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elecciones venezuela
Photo Credits: Carlos Adampol Galindo ©

Elections in Venezuela, a lesson for the future

The Opposition remains doomed to its labyrinth in Venezuela. Entrapped, confused, it has the feeling, if not the certainty, of being a majority or, at least, the dissatisfied, the disgruntled and the politically indignant. The urns however said otherwise, and President Maduro’s government celebrates in style its triumph in the elections of October 15. In the ranks of the Opposition though the ones who did not vote are happy for a result that allows them to say: «We were right!»

The «Aventine» was no solution though; it has never been one. The Mesa de la Unidad Democrática [(The Table of Democratic Unity)], with its archipelago of parties, could not afford to repeat the mistakes of the past, by deserting the electoral process, as was indeed the case with the parliamentary elections in 2005. When a regime with an authoritarian vocation opens the door to an election, one cannot say «no». It is necessary to participate, even knowing that the road will be full of difficulties. After all, no authoritarian government accepts the challenge of an election if it is not sure it will come out victorious.

The results of October 15, which the Consejo Nacional Electoral [(National Electoral Council)] released just hours after the closure of polling stations, came as a surprise. Opinion polls —all without exception— had given the Opposition an overwhelming advantage. They showed a government in difficulties, while the Mesa de la Unidad seemed to gain spaces. Everything changed in a few days. Once again, the «Chavismo» was able to turn into triumph what seemed doomed to end up in defeat.

Cheating with the urns? There was none. And some leaders of the Opposition honestly recognized so. For the government, this would have been the last resort. The electoral process however was plagued by irregularities and illegalities, blessed by a submissive and complacent Supreme Court of Justice  —in short, an accomplice of Power, to which it belongs, and obeys.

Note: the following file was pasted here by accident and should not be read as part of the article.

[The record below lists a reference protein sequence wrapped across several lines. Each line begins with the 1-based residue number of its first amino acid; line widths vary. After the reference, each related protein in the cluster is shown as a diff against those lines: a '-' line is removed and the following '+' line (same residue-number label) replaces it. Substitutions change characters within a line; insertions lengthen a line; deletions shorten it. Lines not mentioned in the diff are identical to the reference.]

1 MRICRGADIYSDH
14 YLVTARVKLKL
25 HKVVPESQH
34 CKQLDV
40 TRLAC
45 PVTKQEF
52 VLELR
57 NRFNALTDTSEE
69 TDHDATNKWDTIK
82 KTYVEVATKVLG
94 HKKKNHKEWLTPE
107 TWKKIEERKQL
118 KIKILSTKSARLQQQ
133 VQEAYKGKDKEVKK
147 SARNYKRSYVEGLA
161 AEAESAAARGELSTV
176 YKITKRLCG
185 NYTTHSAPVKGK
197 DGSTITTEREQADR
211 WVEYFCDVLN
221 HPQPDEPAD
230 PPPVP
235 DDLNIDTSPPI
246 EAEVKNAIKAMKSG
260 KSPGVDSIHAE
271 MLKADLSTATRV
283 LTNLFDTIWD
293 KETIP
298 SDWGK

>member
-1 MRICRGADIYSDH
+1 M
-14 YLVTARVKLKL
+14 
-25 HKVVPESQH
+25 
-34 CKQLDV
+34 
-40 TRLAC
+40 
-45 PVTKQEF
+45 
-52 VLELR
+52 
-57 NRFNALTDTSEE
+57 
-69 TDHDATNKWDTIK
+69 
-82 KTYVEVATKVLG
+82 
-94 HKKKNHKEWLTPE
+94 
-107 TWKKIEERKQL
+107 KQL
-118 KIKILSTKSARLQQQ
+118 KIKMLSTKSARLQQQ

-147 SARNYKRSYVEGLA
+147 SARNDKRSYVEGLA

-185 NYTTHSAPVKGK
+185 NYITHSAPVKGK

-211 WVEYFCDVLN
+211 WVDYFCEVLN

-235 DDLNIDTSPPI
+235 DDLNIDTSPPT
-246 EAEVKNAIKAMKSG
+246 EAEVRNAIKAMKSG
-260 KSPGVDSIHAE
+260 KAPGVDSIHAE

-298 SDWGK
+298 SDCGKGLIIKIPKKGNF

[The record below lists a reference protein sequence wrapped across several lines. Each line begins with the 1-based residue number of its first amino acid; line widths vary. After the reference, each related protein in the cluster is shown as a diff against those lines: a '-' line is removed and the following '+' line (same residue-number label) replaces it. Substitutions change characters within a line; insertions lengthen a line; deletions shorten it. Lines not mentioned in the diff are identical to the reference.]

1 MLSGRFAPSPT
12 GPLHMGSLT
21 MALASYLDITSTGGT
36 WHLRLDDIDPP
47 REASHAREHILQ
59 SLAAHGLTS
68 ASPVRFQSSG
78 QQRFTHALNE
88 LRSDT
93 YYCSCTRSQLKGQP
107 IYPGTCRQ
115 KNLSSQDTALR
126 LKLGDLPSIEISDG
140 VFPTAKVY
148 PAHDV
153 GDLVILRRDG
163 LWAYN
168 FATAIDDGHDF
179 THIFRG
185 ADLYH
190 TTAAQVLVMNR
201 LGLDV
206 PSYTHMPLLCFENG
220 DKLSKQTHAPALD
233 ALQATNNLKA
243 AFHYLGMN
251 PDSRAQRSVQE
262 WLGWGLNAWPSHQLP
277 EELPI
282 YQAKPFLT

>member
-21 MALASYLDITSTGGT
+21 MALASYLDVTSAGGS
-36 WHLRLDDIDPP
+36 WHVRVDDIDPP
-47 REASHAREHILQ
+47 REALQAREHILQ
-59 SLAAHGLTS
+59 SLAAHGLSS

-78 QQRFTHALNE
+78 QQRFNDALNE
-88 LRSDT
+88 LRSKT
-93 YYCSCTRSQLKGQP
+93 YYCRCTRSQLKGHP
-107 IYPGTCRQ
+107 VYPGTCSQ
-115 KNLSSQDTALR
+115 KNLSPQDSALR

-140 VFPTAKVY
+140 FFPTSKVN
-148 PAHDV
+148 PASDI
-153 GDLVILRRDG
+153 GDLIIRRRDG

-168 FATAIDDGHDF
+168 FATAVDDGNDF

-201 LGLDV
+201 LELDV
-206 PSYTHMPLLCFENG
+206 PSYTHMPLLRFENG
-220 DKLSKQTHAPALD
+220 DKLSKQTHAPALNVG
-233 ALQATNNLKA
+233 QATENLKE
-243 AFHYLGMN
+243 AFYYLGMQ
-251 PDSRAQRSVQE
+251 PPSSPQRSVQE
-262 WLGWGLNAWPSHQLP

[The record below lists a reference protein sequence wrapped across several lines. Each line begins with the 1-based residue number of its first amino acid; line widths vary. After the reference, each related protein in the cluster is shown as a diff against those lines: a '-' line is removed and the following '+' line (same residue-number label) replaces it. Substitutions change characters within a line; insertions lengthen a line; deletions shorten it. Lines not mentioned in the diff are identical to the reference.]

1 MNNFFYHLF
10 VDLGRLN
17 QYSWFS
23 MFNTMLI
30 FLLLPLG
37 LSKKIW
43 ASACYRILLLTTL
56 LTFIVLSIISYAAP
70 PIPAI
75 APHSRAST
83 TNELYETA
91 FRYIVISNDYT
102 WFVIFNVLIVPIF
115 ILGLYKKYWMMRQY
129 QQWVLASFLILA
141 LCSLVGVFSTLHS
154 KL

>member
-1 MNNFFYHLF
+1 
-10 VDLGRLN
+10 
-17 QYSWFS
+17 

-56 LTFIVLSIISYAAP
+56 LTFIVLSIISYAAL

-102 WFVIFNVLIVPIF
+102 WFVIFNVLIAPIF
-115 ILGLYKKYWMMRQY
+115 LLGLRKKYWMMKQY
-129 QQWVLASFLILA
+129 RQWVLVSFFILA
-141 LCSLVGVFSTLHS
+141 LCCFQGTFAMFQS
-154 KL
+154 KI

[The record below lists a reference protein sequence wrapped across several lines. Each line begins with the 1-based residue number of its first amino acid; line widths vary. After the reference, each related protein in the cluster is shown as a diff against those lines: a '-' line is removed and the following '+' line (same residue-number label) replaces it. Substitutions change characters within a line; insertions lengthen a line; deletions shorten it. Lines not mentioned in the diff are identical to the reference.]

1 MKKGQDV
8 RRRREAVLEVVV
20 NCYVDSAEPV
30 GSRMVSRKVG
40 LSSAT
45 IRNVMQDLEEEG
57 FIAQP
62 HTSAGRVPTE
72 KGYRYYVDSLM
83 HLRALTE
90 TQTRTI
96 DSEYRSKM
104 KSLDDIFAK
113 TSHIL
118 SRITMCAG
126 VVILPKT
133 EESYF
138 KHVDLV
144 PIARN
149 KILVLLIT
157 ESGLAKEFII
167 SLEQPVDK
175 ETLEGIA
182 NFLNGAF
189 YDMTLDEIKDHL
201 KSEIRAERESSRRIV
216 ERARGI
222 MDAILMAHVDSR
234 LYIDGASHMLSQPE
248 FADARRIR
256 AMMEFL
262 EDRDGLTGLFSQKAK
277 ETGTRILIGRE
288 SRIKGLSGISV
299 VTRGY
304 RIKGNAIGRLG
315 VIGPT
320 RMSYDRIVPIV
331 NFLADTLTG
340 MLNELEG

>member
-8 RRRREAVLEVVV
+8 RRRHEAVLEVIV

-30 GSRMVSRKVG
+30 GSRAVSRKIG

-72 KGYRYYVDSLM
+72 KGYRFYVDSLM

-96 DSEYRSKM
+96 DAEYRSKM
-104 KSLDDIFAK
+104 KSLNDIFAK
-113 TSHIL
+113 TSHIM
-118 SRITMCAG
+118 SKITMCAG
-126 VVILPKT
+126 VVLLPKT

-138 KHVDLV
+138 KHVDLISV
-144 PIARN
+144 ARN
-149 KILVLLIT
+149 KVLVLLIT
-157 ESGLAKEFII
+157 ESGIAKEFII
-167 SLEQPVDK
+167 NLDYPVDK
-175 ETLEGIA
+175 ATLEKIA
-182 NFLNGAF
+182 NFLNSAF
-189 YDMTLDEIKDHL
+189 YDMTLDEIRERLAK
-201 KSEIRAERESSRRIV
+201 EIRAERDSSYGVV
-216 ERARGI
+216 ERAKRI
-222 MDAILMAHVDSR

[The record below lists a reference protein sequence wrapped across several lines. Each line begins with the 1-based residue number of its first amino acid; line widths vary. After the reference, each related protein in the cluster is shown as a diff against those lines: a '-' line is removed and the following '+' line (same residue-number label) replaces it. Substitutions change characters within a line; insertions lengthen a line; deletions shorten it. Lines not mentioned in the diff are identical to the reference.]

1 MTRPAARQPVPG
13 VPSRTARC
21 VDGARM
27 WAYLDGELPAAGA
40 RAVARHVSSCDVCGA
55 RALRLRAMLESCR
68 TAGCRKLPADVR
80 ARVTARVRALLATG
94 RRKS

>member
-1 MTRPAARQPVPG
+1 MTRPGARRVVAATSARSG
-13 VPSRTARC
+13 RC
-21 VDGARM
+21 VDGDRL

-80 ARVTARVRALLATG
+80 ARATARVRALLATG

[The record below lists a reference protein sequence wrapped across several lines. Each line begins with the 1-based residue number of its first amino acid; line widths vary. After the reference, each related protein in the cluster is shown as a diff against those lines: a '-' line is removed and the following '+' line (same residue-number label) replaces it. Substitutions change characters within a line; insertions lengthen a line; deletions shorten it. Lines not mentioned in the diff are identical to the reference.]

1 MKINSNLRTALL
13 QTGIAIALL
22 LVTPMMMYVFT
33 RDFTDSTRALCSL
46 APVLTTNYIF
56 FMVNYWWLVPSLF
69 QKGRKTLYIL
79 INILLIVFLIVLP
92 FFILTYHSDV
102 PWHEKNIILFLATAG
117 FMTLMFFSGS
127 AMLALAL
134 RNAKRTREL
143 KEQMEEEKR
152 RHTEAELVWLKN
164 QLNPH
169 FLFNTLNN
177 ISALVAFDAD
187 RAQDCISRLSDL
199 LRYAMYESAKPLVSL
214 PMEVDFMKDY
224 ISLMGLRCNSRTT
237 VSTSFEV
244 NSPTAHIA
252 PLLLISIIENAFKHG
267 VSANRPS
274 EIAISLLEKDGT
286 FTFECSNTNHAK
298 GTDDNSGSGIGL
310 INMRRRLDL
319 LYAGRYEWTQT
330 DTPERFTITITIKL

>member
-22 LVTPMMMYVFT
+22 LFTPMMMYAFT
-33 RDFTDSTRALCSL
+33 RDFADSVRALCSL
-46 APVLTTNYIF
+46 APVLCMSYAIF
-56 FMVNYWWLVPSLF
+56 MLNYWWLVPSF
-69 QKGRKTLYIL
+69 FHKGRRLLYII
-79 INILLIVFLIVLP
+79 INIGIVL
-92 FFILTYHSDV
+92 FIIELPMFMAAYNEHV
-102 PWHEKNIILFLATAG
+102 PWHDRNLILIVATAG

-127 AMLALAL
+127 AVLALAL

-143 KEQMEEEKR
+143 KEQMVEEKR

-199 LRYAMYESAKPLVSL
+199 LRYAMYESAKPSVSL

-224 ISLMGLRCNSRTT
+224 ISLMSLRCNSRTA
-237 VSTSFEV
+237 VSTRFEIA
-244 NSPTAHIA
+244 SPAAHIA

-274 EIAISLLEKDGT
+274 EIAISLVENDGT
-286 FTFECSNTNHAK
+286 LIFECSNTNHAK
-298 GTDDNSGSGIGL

The decision of the Consejo Nacional Electoral —despite the protests of the Mesa de la Unidad Democrática— not to allow changes in the voting cards, caused bewilderment. Keeping in the voting cards the names of governor candidates that had withdrawn from the race, was a potential confounder. Undoubtedly, it contributed to dilute the vote. The closure of polling stations, and the relocation of voters in other stations that were cramped, with few tables, and in distant locations, also created bewilderment. Disinformation coming from the own Consejo Nacional Electoral; delays in the opening of polling stations; and unusable machines, did the same. Everything contributed to plant despair, frustration and disappointment in the voters. And the contradictory messages of the leaders of the Mesa de la Unidad were of no help.

The opposition coalition cannot avoid now a deep self-criticism; admitting its mistakes and failures, so as not to repeat them in the near future. It must also proceed to a deep internal reorganization. The most difficult task however will be to win back the voters’ confidence. In order to give Venezuelans enthusiasm and optimism after the defeat, the leaders of the Mesa de Unidad Democrática must use one and the same message, and speak with the truth. In short, they must avoid making unfullfilable promises, as well as the temptation of falling into the trap of populism. They can no longer tell Venezuelans what Venezuelans want to hear, but face them with reality. In the first place, they must explain that the one who built the defeat of October 15 was not the government, with its propaganda machine; but the Opposition itself, with its indecisions, unfullfilable promises and contradictory messages.

Photo Credits: Carlos Adampol Galindo ©

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